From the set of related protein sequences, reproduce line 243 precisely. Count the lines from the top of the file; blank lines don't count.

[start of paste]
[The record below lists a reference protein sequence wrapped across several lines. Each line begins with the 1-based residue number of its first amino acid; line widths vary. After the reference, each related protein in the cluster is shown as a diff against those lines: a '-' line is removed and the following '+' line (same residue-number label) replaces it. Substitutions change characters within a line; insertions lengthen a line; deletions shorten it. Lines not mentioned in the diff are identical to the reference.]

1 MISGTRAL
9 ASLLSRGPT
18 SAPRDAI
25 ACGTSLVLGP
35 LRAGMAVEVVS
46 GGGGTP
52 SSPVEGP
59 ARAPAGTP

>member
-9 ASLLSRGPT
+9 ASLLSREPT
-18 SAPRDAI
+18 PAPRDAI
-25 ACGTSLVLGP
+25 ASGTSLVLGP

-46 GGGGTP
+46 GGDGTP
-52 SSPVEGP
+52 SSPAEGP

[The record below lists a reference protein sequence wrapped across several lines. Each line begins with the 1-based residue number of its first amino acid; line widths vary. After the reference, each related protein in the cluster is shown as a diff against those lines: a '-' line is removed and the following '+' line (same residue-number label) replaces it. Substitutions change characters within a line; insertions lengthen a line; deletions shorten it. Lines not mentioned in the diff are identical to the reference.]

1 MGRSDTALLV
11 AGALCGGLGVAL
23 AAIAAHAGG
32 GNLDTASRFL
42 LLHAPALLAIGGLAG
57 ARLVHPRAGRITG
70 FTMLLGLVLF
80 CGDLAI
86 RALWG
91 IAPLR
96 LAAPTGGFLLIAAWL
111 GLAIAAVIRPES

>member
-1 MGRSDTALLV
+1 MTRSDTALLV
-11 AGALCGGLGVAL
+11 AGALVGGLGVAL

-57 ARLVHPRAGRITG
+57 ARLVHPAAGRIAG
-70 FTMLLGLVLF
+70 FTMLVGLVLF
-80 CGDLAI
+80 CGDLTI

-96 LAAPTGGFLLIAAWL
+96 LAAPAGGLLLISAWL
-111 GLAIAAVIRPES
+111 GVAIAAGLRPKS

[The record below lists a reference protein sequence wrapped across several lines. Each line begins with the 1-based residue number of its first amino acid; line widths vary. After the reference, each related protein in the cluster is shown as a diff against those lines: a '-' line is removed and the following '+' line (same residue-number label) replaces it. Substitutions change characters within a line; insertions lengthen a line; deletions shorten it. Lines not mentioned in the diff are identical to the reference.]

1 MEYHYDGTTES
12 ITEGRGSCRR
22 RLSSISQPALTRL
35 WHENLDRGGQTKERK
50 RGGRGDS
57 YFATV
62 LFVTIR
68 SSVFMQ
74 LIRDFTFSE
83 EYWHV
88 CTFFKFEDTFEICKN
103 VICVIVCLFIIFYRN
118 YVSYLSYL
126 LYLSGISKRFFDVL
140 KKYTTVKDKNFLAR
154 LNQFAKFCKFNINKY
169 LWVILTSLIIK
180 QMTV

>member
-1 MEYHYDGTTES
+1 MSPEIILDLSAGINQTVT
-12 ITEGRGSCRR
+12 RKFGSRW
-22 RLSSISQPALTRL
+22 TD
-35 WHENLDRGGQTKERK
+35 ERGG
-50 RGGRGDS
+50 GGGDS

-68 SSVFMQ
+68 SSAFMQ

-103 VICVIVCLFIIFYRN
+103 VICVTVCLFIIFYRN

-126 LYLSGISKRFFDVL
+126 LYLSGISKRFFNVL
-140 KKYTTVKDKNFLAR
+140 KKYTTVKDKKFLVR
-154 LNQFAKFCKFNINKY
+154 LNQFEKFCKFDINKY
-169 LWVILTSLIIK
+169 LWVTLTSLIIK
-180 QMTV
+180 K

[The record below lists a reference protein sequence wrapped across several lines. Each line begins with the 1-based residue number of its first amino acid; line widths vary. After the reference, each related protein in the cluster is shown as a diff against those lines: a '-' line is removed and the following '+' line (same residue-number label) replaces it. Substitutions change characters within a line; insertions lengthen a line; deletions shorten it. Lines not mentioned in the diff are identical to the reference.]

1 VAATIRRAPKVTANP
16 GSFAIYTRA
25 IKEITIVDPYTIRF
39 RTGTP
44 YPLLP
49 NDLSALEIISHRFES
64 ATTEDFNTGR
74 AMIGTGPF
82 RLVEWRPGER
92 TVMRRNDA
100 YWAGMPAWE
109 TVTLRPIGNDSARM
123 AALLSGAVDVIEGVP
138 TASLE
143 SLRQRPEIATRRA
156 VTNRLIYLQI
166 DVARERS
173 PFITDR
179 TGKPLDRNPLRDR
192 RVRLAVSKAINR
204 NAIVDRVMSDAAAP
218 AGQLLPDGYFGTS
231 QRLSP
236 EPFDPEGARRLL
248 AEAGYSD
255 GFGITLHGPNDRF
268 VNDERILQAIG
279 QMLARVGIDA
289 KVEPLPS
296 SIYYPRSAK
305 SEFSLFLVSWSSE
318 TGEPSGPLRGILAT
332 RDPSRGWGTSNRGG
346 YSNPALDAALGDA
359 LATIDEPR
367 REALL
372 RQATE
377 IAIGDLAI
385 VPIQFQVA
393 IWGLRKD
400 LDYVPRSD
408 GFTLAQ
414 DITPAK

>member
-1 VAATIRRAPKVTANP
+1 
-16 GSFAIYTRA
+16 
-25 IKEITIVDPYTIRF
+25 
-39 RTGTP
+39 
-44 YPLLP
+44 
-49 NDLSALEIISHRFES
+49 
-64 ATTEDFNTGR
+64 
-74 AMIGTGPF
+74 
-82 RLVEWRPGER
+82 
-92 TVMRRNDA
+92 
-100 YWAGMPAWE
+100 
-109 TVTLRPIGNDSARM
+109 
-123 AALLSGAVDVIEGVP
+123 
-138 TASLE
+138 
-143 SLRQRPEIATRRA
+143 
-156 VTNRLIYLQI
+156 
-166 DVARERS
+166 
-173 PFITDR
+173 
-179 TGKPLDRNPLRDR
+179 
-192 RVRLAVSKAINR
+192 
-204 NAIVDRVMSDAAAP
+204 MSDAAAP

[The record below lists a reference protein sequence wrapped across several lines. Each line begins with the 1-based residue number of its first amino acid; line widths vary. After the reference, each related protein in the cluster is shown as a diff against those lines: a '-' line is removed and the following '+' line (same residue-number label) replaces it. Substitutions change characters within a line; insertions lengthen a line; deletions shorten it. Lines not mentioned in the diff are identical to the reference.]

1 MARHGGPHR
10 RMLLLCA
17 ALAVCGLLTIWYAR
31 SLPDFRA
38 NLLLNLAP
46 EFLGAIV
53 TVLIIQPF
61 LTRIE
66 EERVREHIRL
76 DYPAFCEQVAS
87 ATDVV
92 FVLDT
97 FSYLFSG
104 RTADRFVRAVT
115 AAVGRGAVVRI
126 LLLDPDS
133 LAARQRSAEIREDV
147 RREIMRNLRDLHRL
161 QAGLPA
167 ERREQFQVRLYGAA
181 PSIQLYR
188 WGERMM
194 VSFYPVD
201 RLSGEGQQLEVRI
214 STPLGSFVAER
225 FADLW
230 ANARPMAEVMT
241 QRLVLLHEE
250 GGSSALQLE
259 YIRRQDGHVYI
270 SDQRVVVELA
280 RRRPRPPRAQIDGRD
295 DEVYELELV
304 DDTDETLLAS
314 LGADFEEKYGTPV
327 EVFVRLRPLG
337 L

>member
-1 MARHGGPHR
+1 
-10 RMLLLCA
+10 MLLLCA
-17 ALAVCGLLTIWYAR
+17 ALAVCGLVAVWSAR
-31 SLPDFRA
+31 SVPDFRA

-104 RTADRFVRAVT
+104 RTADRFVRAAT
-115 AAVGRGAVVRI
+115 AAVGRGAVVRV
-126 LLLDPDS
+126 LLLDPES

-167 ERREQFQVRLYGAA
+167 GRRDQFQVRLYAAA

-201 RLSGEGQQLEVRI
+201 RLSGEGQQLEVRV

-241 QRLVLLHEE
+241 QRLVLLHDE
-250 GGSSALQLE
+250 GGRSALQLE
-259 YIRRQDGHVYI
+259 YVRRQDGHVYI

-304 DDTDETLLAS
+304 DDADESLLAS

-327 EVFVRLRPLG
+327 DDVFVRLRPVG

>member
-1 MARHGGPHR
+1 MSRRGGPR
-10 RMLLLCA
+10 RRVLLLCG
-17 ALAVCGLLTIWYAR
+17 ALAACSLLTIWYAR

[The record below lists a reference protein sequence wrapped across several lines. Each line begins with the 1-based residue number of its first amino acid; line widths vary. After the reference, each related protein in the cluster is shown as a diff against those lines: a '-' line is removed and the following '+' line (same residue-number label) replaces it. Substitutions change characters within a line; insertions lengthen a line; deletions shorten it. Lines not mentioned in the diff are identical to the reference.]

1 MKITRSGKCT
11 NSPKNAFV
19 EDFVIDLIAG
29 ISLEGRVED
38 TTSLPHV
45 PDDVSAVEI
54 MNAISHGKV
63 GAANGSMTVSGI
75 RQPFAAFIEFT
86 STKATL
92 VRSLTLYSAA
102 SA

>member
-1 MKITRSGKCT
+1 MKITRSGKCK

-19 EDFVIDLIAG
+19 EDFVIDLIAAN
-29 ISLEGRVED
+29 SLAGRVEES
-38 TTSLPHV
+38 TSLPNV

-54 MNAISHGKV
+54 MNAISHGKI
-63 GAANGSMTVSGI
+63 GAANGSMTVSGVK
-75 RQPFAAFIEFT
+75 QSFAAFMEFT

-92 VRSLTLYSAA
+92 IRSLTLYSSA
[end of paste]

-304 DDTDETLLAS